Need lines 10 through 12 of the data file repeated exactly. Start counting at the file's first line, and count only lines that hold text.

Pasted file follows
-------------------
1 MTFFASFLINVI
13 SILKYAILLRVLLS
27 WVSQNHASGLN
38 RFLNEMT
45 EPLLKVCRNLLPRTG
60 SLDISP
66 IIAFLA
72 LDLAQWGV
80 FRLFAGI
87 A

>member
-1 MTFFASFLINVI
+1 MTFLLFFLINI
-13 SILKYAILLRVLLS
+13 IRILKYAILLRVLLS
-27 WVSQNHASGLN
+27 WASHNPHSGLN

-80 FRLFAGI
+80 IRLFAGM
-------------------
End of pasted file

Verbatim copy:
87 A

>member
-1 MTFFASFLINVI